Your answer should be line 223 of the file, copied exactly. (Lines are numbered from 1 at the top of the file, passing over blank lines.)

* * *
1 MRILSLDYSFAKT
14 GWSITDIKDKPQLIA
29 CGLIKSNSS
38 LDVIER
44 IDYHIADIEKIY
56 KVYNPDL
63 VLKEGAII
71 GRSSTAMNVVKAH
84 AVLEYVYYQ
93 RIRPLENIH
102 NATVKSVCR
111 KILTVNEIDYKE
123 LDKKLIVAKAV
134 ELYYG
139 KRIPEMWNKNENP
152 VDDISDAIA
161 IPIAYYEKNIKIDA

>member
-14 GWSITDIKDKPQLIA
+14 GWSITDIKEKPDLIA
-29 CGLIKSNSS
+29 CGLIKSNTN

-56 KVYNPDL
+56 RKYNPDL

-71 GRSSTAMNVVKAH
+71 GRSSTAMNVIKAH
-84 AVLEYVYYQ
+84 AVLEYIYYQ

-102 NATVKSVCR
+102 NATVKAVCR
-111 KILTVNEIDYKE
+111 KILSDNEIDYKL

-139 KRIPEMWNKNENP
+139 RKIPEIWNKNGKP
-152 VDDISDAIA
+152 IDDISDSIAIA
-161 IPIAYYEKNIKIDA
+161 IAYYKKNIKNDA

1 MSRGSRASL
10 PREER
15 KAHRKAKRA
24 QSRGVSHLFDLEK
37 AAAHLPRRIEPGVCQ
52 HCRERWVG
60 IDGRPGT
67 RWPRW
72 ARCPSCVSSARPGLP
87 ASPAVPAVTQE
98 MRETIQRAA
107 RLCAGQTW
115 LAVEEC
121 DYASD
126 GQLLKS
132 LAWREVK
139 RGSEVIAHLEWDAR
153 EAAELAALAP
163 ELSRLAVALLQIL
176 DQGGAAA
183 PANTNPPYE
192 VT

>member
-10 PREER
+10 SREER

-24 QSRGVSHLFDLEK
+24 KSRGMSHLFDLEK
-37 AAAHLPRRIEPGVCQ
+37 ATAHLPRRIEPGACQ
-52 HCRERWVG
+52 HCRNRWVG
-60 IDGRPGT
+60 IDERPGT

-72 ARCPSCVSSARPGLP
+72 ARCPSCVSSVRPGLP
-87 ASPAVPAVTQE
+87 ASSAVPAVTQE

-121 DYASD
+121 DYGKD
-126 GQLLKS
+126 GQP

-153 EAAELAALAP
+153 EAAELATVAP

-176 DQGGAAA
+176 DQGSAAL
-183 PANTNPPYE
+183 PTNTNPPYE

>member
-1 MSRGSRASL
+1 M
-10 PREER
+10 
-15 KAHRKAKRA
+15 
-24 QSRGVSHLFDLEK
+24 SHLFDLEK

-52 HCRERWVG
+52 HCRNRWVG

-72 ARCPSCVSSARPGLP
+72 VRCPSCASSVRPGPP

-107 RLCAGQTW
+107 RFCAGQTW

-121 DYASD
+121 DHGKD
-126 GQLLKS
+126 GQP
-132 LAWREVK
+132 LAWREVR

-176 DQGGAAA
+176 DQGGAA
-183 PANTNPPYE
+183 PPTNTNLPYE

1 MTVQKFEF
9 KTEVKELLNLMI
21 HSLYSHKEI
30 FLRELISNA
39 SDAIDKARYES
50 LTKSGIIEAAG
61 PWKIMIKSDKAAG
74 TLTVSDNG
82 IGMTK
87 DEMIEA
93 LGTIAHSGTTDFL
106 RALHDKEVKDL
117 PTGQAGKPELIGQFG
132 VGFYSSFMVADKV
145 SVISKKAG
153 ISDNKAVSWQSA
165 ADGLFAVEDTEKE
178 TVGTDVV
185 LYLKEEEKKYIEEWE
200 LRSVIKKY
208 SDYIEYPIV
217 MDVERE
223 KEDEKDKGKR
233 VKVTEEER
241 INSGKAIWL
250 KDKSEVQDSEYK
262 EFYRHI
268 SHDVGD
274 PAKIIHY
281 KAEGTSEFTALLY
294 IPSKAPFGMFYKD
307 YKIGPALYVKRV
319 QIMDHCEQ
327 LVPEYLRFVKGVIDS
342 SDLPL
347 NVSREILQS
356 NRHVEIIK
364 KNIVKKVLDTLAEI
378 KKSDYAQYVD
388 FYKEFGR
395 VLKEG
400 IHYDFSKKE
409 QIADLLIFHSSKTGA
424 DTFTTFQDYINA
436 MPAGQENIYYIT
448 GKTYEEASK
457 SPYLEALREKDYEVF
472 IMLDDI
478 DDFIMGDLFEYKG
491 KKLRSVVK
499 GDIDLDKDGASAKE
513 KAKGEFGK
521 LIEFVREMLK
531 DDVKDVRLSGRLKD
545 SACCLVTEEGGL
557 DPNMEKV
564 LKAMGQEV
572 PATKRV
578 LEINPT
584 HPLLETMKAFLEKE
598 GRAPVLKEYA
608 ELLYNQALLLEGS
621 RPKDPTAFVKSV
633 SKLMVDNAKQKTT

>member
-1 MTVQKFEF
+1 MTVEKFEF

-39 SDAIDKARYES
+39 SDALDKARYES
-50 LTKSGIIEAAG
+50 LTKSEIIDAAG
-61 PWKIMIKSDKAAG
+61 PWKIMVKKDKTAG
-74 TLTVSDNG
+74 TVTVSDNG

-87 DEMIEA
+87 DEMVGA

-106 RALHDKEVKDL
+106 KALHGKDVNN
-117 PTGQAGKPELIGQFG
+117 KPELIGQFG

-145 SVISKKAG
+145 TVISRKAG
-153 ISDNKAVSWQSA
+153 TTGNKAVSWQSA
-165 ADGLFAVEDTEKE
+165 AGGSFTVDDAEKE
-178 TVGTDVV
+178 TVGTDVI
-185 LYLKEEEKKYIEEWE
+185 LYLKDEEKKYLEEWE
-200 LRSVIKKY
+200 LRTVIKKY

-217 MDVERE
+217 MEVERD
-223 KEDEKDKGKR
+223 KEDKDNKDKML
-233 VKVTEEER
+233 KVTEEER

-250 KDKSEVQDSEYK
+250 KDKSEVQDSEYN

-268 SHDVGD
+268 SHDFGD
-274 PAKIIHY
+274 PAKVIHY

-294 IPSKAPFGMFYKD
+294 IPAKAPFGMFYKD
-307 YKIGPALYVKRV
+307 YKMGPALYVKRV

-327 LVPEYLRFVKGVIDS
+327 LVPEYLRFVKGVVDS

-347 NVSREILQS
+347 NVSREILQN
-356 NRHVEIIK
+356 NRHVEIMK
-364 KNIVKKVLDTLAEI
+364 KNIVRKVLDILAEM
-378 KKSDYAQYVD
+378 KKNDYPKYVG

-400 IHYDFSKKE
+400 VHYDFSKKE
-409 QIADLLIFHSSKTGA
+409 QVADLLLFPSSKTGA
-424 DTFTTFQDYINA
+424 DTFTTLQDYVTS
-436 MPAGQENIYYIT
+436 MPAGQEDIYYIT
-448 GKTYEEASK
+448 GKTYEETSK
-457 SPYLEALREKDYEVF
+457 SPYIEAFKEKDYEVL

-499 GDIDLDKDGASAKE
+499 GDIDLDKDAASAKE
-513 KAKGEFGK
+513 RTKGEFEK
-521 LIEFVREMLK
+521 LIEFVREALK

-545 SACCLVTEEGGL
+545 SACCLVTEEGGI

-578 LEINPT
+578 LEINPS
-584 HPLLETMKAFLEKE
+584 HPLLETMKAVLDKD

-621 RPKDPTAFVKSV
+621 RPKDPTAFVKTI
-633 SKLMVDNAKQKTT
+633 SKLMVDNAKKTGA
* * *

+347 NVSREILQN